While letting go is hard, the results can be extremely rewarding

Being a minimalist isn’t anything new or groundbreaking, and it sure isn’t just a fad. "Minimalism" can be a loaded word, with so many different meanings and interpretations. For us, it’s about more than just de-cluttering your home, clearing your closet or having empty shelves and white walls—it’s a tool to get rid of the things that simply aren’t serving you in life so you can focus on what’s important and take back time for the things that matter the most.

It’s human nature to attach meaning to things—whether that’s an old tattered sweater gifted by a friend or relative, something you bought on a trip abroad and just can’t part with, an extra vehicle, old books—things we simply can’t seem to let go of.

Although minimalism and de-cluttering our physical spaces have been proven to help with our mental state (thanks Marie Kondo) and to make more room for things in life that are truly important to us like time with family, friends, and wellness—that’s not the only way to move towards a minimal lifestyle.

The thing is, we all know that happiness isn’t found through things, but through experiences and living life itself. So ask yourself the question: what makes you happy? Minimalism is all about paying attention to what you spend your time and money on in every aspect of your life. Minimalism allows you to make those kinds of decisions more consciously. Sustainability and minimalism go hand in hand—we think minimalism might just be the path towards living a sustainable lifestyle.


1. Take a trip

travelPhoto by Ibrahim Rifath on UnsplashThere’s nothing quite like travelling—near or far—to help you realize how little you actually need to get through the day. Pack grooming essentials, some basic pieces of clothing, and you'll see that you can manage just fine out of a backpack or suitcase with very few things. Why not attempt to do with only those same things at home? Another great thing about travelling is seeing how different cultures live—visit a Japanese home and see how there’s a place for everything. Or embrace the Scandinavian art of knowing that less is more—become comfortable with simplicity.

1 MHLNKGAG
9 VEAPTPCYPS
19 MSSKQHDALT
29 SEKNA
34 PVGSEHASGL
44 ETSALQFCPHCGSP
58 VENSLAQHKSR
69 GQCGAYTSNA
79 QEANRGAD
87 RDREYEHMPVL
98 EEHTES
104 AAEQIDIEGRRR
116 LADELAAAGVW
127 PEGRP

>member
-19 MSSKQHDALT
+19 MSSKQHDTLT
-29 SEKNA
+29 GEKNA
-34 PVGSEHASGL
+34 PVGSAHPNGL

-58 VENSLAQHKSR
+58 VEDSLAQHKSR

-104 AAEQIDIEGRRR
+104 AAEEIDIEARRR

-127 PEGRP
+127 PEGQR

2. Make a list of things you don’t need

Write a list of all the things you have in your home and then cross out anything you haven’t used in the last six months to a year. If you haven’t used it, it’s likely just taking up unnecessary space. Do the same with things at work and in your personal life—you don’t just have to focus on physical things.


3. Minimize your wardrobe

wardrobePhoto by chuttersnap on UnsplashFast fashion is a huge problem—according to CBS News, the apparel and footwear industries together account for more than eight percent of global climate impact. Choose quality clothing made sustainably. Brands like Everlane take a minimalist, transparent, and ethical approach to every aspect of their business, from production to purchase, giving you the option of what you pay and sharing the impact of the option you choose.

Think about how much clothing you need, instead of buying all the latest and greatest styles. Do you need that new pair of jeans that require around 7,500 litres of water to produce, or can you have your favorite pair repaired? Buying high-quality items usually means they last longer, and many sustainable clothing brands will repair garments for you, including Patagonia, Barbour, Filson, among others.